Americans are risk takers.
Capitalism depends on it. We invest our time, energy, and capital resources, and hope to profit from the endeavor. On the other hand, there’re certain risks we don’t take. We don’t take risks with our family. We insure our home, our business (if we have one), our cars, etc, against unexpected loss, and we take commonsense measures like buckling our seat belts.
Americans don’t plan on calamity, but we are a responsible people. We insure against disaster when we can. The problem with risk is we’re always dealing with a degree of unknown.
Robert Bea is one of the world’s leading experts in catastrophic risk management. A former executive with Shell Oil Co., he’s the man policymakers and corporate CEOs call on when they want to know the likelihood of an accident like the Exxon Valdez oil spill or the Deepwater Horizon explosion, or a natural disaster like Katrina or Superstorm Sandy.
Bea is an engineer by training, but after 50 years experience he’s realized most disasters are not the result of engineering failure. They’re caused by human or organizational failure. Look at the disasters listed above. In every case the postmortems indicate that warnings were there but were ignored.
Corporations put profit before safety, and city managers have budget priorities that can’t be ignored. As cynical as it sounds, these are everyday realities. When the money isn’t there, something has to be put off. This is where risk analysis kicks in. What can be put off and what can’t?
If a bridge is structurally unsafe, managers must balance the risk of collapse vs. the cost of repair. Perhaps the risk factor is one in a hundred, but the bridge isn’t on a major thoroughfare. The chance of personal injury is low. Of course, should the bridge collapse and someone die, an expensive lawsuit could result. Do you fix it or forget it?
Obviously there is more to risk analysis than numbers, but basically when risk is high but the consequences of an accident are low, one can afford to take chances. When the risk is low but the consequences are catastrophic, taking chances isn’t an option.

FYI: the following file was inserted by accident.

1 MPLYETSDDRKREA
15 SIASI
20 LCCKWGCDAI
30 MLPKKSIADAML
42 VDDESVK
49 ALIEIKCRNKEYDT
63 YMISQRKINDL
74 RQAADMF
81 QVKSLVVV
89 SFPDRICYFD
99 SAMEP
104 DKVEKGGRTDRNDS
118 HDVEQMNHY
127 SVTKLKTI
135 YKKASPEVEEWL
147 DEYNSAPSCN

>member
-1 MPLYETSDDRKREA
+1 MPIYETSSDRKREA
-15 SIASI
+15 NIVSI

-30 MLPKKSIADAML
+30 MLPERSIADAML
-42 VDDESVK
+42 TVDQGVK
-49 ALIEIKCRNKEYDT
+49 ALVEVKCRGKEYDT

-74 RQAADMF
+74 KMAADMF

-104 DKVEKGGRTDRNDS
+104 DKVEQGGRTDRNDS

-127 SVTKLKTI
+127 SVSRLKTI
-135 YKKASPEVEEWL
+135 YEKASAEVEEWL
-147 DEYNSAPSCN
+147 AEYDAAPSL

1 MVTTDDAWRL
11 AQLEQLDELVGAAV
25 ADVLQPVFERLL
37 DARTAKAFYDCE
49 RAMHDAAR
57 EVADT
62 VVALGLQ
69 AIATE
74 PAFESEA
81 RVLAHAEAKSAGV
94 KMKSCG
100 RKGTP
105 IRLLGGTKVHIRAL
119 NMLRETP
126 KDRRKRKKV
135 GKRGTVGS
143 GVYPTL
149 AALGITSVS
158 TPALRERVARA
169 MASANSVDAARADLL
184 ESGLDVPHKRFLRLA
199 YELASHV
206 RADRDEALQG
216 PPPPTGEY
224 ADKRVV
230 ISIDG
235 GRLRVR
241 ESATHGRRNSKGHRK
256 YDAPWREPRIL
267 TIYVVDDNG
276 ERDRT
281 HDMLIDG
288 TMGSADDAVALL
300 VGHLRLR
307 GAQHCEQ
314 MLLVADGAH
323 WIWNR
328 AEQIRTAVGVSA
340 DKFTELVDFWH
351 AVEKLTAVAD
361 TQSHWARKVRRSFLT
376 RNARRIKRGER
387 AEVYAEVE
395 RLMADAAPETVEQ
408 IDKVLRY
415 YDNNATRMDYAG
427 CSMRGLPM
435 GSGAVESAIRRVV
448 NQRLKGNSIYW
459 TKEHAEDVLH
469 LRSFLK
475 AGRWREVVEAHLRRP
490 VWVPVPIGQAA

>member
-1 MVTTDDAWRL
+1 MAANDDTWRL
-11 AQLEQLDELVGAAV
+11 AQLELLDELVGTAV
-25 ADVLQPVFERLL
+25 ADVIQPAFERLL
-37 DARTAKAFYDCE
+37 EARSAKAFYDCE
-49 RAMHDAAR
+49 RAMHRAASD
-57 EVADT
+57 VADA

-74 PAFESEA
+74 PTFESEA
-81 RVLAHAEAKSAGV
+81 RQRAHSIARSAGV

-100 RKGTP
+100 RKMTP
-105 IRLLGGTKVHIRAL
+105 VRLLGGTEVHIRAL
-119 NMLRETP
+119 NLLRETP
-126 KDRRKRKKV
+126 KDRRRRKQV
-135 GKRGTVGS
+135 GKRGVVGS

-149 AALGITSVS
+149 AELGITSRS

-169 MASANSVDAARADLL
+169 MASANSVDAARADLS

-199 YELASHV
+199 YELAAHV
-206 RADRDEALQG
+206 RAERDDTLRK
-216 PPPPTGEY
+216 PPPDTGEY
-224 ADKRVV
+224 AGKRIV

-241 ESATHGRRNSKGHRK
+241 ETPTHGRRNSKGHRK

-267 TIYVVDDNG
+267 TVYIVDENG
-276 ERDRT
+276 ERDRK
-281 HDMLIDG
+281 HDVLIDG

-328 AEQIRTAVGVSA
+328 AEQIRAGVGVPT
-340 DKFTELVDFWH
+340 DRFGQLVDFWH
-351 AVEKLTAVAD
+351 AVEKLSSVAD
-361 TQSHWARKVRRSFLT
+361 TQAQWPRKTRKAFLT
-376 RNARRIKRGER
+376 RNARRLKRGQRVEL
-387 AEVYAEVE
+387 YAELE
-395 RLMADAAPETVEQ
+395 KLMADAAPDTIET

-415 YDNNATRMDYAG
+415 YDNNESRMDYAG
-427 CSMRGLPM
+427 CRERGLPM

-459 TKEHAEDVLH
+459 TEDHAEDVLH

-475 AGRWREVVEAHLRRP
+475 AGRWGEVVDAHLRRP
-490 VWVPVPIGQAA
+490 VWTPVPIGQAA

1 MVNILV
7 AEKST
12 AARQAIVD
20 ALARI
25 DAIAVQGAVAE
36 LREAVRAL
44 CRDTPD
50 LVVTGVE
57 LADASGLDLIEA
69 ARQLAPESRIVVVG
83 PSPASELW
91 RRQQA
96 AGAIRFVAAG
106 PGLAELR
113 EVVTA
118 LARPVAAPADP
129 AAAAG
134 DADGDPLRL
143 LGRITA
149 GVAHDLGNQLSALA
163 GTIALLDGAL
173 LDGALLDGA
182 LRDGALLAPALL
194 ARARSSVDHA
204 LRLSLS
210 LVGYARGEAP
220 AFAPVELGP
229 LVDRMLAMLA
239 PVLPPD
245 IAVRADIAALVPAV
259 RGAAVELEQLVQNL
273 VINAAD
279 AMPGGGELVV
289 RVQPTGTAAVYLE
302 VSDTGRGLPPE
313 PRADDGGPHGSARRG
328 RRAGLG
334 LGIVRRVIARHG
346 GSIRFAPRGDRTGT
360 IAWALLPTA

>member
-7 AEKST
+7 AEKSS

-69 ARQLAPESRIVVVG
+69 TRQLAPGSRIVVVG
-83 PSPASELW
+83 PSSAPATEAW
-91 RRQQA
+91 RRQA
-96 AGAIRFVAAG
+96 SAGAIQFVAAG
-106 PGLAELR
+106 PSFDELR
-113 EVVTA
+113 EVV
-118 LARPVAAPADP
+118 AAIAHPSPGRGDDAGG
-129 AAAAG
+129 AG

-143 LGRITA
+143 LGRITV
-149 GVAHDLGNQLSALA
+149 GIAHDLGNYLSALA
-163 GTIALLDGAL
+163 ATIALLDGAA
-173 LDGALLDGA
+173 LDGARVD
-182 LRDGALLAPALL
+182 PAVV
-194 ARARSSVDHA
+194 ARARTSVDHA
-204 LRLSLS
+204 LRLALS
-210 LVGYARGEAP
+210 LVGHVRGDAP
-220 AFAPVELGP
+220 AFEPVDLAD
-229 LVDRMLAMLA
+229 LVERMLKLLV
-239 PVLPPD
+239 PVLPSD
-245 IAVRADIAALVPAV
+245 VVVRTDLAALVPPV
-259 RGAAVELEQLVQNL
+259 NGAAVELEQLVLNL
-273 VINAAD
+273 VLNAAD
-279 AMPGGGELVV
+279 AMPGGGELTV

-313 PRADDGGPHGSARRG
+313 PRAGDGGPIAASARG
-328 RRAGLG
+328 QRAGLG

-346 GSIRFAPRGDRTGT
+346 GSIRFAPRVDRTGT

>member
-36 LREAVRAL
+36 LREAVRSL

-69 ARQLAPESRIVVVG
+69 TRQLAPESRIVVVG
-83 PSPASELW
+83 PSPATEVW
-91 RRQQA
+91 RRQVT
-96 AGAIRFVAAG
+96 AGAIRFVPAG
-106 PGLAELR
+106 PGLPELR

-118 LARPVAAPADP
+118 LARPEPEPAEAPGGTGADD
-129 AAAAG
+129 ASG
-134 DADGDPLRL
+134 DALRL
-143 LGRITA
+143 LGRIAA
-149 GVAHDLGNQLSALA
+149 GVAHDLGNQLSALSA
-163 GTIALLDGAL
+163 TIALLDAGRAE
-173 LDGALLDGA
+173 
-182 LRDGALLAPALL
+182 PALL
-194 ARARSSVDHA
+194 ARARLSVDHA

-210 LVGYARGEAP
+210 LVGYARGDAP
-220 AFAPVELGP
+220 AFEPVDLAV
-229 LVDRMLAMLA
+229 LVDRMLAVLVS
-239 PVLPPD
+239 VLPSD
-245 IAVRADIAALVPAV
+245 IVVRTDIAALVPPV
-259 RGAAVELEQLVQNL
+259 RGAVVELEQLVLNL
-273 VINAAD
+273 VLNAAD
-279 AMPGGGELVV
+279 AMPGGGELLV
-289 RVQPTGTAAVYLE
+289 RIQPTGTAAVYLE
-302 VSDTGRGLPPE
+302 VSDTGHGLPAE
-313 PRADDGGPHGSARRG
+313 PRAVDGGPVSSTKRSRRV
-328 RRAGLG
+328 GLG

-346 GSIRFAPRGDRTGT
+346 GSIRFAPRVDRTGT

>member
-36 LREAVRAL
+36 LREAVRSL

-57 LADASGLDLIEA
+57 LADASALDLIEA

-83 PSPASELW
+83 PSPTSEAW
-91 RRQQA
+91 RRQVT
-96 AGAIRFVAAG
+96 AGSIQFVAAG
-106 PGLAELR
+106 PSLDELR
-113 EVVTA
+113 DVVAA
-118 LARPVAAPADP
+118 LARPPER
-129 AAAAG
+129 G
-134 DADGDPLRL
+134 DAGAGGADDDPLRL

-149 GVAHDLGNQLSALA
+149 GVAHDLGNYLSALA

Now let’s look at nuclear power plants.
The nearest nuclear power plant to Northeast Georgia is the Oconee Station just over the border in South Carolina. Like many nuclear plants, the Oconee is located on a river. Upriver from the plant lies the Jocassee Dam and 1,185,000 acre-feet of water.
Should the dam fail, the water would flood the Oconee plant and, as a Nuclear Regulatory Commission memo states, “Everything on site would be destroyed or useless.” In other words, another Fukushima, Japan.
What is the risk of this happening? I tried to find out at a NRC open house May 9 at the Oconee Plant. I’d heard some statistics implying the risk was around 1 in 250. Not good considering the devastating consequences. After some verbal jousting, the staff at the open house admitted the figure came from within the NRC.
However, one man’s statistics can be little more than one man’s opinion. All it really told me was that the NRC is not a monolith where everybody toes the same party line. There is controversy within the organization. So when I got home, I did a little research online.
Seems there is a good bit of controversy within the commission. I suggest interested readers check this out for themselves. The best summary I could find was written by the Union of Concerned Scientists, a respected nonprofit science advocacy group founded in 1969 by the faculty and students at the Massachusetts Institute of Technology. Search for: Dam Failures and Flooding at U.S. Nuclear Plants.
Remember this: Some ionized radioactivity can last millions of years, and you can never remove human error from the equation.
Joan King lives in Sautee. Her column appears biweekly on Tuesdays and at gainesvilletimes.com/viewpoint.